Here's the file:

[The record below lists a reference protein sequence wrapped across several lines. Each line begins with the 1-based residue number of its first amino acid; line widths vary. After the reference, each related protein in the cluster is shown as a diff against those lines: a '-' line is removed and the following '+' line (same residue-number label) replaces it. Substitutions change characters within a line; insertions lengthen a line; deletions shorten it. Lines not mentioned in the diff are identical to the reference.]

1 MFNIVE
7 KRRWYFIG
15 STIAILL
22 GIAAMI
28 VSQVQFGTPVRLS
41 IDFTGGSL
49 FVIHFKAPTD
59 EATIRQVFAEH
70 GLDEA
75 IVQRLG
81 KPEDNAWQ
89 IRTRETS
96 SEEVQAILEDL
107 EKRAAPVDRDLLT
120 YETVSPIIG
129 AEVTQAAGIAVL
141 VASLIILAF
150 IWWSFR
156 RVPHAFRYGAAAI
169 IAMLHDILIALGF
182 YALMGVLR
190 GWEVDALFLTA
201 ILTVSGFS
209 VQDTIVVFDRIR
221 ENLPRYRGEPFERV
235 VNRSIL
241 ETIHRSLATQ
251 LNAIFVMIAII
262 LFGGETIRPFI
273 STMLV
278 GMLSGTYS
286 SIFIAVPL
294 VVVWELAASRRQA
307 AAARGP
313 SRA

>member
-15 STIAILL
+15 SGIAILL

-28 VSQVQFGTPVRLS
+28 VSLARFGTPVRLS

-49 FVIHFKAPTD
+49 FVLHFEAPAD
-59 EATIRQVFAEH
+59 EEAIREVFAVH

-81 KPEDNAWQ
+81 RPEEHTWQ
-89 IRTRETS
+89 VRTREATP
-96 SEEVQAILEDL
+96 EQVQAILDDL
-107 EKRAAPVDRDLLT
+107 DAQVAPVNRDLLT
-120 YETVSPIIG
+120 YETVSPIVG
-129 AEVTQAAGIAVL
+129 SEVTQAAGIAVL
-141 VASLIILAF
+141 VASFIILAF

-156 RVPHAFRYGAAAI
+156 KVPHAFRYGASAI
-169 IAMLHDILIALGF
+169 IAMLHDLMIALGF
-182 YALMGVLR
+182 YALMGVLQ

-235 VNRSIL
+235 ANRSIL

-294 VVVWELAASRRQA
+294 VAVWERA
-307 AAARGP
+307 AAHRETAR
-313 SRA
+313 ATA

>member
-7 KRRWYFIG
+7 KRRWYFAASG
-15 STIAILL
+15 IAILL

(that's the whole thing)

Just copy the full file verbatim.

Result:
[The record below lists a reference protein sequence wrapped across several lines. Each line begins with the 1-based residue number of its first amino acid; line widths vary. After the reference, each related protein in the cluster is shown as a diff against those lines: a '-' line is removed and the following '+' line (same residue-number label) replaces it. Substitutions change characters within a line; insertions lengthen a line; deletions shorten it. Lines not mentioned in the diff are identical to the reference.]

1 MFNIVE
7 KRRWYFIG
15 STIAILL
22 GIAAMI
28 VSQVQFGTPVRLS
41 IDFTGGSL
49 FVIHFKAPTD
59 EATIRQVFAEH
70 GLDEA
75 IVQRLG
81 KPEDNAWQ
89 IRTRETS
96 SEEVQAILEDL
107 EKRAAPVDRDLLT
120 YETVSPIIG
129 AEVTQAAGIAVL
141 VASLIILAF
150 IWWSFR
156 RVPHAFRYGAAAI
169 IAMLHDILIALGF
182 YALMGVLR
190 GWEVDALFLTA
201 ILTVSGFS
209 VQDTIVVFDRIR
221 ENLPRYRGEPFERV
235 VNRSIL
241 ETIHRSLATQ
251 LNAIFVMIAII
262 LFGGETIRPFI
273 STMLV
278 GMLSGTYS
286 SIFIAVPL
294 VVVWELAASRRQA
307 AAARGP
313 SRA

>member
-15 STIAILL
+15 SGIAILL

-28 VSQVQFGTPVRLS
+28 VSLARFGTPVRLS

-49 FVIHFKAPTD
+49 FVLHFEAPAD
-59 EATIRQVFAEH
+59 EEAIREVFAVH

-81 KPEDNAWQ
+81 RPEEHTWQ
-89 IRTRETS
+89 VRTREATP
-96 SEEVQAILEDL
+96 EQVQAILDDL
-107 EKRAAPVDRDLLT
+107 DAQVAPVNRDLLT
-120 YETVSPIIG
+120 YETVSPIVG
-129 AEVTQAAGIAVL
+129 SEVTQAAGIAVL
-141 VASLIILAF
+141 VASFIILAF

-156 RVPHAFRYGAAAI
+156 KVPHAFRYGASAI
-169 IAMLHDILIALGF
+169 IAMLHDLMIALGF
-182 YALMGVLR
+182 YALMGVLQ

-235 VNRSIL
+235 ANRSIL

-294 VVVWELAASRRQA
+294 VAVWERA
-307 AAARGP
+307 AAHRETAR
-313 SRA
+313 ATA

>member
-7 KRRWYFIG
+7 KRRWYFAASG
-15 STIAILL
+15 IAILL